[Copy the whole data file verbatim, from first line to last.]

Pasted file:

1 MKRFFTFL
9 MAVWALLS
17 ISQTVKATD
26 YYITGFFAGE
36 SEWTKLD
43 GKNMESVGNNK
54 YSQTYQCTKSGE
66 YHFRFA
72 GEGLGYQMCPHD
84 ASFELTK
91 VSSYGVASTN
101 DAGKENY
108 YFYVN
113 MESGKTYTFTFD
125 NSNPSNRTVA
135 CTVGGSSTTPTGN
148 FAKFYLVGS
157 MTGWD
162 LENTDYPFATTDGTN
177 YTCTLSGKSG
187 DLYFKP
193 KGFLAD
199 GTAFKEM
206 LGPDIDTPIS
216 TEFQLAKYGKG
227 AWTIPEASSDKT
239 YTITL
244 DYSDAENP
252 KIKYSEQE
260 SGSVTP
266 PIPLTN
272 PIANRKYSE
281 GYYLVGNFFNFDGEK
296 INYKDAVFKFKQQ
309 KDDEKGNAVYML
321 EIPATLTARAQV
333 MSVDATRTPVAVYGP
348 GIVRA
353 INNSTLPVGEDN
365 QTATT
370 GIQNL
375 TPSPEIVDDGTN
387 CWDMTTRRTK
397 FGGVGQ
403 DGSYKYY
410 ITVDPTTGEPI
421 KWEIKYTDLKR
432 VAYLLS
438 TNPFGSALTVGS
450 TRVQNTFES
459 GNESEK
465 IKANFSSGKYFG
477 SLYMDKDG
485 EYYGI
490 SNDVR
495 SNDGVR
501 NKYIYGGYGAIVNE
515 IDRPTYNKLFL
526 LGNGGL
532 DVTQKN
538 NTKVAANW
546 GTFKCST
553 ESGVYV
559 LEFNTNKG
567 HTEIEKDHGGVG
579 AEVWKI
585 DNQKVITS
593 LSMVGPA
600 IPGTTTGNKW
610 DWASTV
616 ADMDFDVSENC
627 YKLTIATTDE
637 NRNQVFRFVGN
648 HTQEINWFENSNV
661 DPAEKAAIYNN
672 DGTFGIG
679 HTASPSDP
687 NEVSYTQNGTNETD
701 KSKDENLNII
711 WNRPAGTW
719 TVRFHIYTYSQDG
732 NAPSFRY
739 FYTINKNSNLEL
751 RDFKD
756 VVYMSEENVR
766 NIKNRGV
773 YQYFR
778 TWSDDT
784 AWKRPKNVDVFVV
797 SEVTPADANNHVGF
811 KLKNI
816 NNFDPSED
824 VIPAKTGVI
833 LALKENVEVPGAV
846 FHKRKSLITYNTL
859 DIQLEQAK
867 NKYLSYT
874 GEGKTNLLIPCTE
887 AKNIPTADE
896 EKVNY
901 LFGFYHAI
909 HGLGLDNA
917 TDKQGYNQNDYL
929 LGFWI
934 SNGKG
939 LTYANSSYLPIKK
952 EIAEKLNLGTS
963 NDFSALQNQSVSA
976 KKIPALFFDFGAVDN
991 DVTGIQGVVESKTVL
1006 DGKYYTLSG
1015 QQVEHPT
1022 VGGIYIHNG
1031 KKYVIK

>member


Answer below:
1 MKRFFTFL
9 MAVWALLS
17 ISQTVKATD
26 YYITGFFAGE
36 SEWTKLD
43 GKNMESVGNNK
54 YSQTYQCTKSGE
66 YHFRFA
72 GEGLGYQMCPHD
84 ASFELTK
91 VSSYGVASTN
101 DAGKENY
108 YFYVN
113 MESGKTYTFTFD
125 NSNPSNRTVA
135 CTVGGSSTTPTGN
148 FAKFYLVGS
157 MTGWD
162 LENTDYPFATTDGTN
177 YTCTLSGKSG
187 DLYFKP
193 KGFLAD
199 GTAFKEM
206 LGPDIDTPIS
216 TEFQLAKYGKG
227 AWTIPEASSDKT
239 YTITL
244 DYSDAENP
252 KIKYSEQE
260 SGSVTP
266 PIPLTN
272 PIANRKYSE
281 GYYLVGNFFNFDGEK
296 INYKDAVFKFKQQ
309 KDDEKGNAVYML
321 EIPATLTARAQV
333 MSVDATRTPVAVYGP
348 GIVRA
353 INNSTLPVGEDN
365 QTATT
370 GIQNL
375 TPSPEIVDDGTN
387 CWDMTTRRTK
397 FGGVGQ
403 DGSYKYY
410 ITVDPTTGEPI
421 KWEIKYTDLKR
432 VAYLLS
438 TNPFGSALTVGS
450 TRVQNTFES
459 GNESEK
465 IKANFSSGKYFG
477 SLYMDKDG
485 EYYGI
490 SNDVR
495 SNDGVR
501 NKYIYGGYGAIVNE
515 IDRPTYNKLFL
526 LGNGGL
532 DVTQKN
538 NTKVAANW
546 GTFKCST
553 ESGVYV
559 LEFNTNKG
567 HTEIEKDHGGVG
579 AEVWKI
585 DNQKVITS
593 LSMVGPA
600 IPGTTTGNKW
610 DWASTV
616 ADMDFDVSENC
627 YKLTIATTDE
637 NRNQVFRFVGN
648 HTQEINWFENSNV
661 DPAEKAAIYNN
672 DGTFGIG
679 HTASPSDP
687 NEVSYTQNGTNETD
701 KSKDENLNII
711 WNRPAGTW
719 TVRFHIYTYSQDG
732 NAPSFRY
739 FYTINKNSNLEL
751 RDFKD
756 VVYMSEENVR
766 NIKNRGV
773 YQYFR
778 TWSDDT
784 AWKRPKNVDVFVV
797 SEVTPADANNHVGF
811 KLKNI
816 NNFDPSED
824 VIPAKTGVI
833 LALKENVEVPGAV
846 FHKRKSLITYNTL
859 DIQLEQAK
867 NKYLSYT
874 GEGKTNLLIPCTE
887 AKNIPTADE
896 EKVNY
901 LFGFYHAI
909 HGLGLDNA
917 TDKQGYNQNDYL
929 LGFWI
934 SNGKG
939 LTYANSSYLPIKK
952 EIAEKLNLGTS
963 NDFSALQNQSVSA
976 KKIPALFFDFGAVDN
991 DVTGIQGVVESKTVL
1006 DGKYYTLSG
1015 QQVEHPT
1022 VGGIYIHNG
1031 KKYVIK

>member